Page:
Pharmacy update from Darius Randeria
Happy New Year to all you fellow Pharmacists
as well as all of the hard-working office staff at the new AHS PharmStat headquarters
. For many years, as the President of PharmStat, I used to enjoy giving an annual update. I used to combine my observations of trends in Pharmacy staffing
, important changes to practice as well as a general business update. The business aspect has been gladly relinquished to those more able than I but I wanted to take this opportunity to reach out to all of you with some ideas for the New Year.
2013 was a year full of turmoil for many in the Healthcare arena. For many, it was the preparation for changes to come rather than significant disruptions during the year. The Affordable Healthcare Act
was rolled out before it was ready and many were left unable to enroll. A surge in December enrollments left many uncertain as to whether their new “Marketplace”, plan selection had actually been implemented by the respective insurance company or whether their old coverage had terminated.
This turmoil is particularly evident this month as the number of insurance rejections and unexpected deductibles has soared. In many respects, we, as Pharmacists
, are the final part of the mechanism. It is unfortunate that we often receive the fallout when, in reality, there is little that we can do to determine the price of a covered drug. There is, unfortunately, a large population of the general public that does not fully understand their coverage at the best of times, so changes only compound the difficulty.
It is easy to get frustrated but we need to remember that things that are obvious to us are not obvious to others. To give an analogy, I fly home to the U.K. frequently and I have noticed a gradual decline in Customer Service with the airline that I have used for twenty years. As a flight attendant, the most stressful part of your shift is the first fifteen minutes as a large group of people tries to assemble itself in to a much smaller space while all the time hoping to carry all their luggage with them on board. I have noticed members of the cabin shaking their heads and recently one that said to an elderly gentleman, “Do you really think that is going to fit?” She then turned to her colleague and said, “It’s not rocket science, is it?”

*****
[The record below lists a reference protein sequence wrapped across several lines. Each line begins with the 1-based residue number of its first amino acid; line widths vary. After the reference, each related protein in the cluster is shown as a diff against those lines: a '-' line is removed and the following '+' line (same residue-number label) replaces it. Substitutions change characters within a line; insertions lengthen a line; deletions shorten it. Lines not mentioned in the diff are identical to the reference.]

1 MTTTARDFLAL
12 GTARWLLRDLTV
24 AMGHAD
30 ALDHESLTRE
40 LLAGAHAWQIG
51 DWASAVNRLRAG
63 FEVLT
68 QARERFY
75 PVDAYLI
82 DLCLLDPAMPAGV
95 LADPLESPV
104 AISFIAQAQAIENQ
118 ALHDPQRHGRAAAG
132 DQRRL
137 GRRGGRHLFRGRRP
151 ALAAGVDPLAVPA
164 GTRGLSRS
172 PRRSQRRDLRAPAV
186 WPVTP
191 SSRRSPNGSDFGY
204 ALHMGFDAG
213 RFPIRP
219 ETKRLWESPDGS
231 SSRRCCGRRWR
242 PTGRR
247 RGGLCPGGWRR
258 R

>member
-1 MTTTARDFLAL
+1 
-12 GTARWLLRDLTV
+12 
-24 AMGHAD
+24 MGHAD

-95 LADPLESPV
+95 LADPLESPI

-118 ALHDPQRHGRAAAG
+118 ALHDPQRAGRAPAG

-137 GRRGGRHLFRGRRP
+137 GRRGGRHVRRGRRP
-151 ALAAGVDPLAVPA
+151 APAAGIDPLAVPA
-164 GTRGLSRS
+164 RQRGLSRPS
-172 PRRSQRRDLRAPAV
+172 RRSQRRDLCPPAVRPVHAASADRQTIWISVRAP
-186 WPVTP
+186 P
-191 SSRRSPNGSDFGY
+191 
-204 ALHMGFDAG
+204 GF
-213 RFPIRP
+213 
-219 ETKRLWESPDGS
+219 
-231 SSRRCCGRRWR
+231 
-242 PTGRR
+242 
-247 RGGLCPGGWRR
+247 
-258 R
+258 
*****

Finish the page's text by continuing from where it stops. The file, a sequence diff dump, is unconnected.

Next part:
I mention this example because the attendant obviously assumed that this gentleman dealt with the hand luggage issue every day just like she did. However, he may not have flown in ten years or it might be his first flight ever. I commiserate with them in some respects but you simply have to give people the benefit of the doubt. The same is true in the pharmacy, especially when we have a recurrent problem that seems to consume our whole day.
That being said, knowledge is power. If I have to spend time switching a patient to a different drug that is on formulary, I let them know that they need to print a copy of that formulary and take it to the Doctor every time.
If the patient is surprised by their co-pay, rather than just telling them that it is their insurance company and not us that is the problem, I tell them to check with their insurance company when they get home and if there are any discrepancies, we will be glad to take care of it immediately. That puts the onus on them to access their own information.
In general terms, the AHA will most likely increase the number of insured individuals and I believe that we will see an increase in prescription volume. Unfortunately, with reimbursements being set so low and with some companies starting to waive co-pays for certain plans, it will be a tough year for our independent brethren as they lose some of those cash prescriptions that they could still undercut.
Regardless of your political tendencies, it is a big change and it will require some time to judge its merits or lack thereof. Healthcare
financing is a very complex problem. You will never hear anything other than “Elevator Talk”, from the mainstream media. It is a problem with thousands of interrelated variables that would take many days to even briefly examine.
On another note, I hope that we, as Pharmacists
, can do a better job of explaining what we do to Washington, our Physicians and our patients. We control the most expensive component of healthcare, the drugs. We are in a unique position to take cost out of system and, unless some cost is abated, healthcare prices will continue to rise regardless of who is footing the final bill. We have to market that as a group!
I hope you all have a wonderful year.
Darius Randeria R.Ph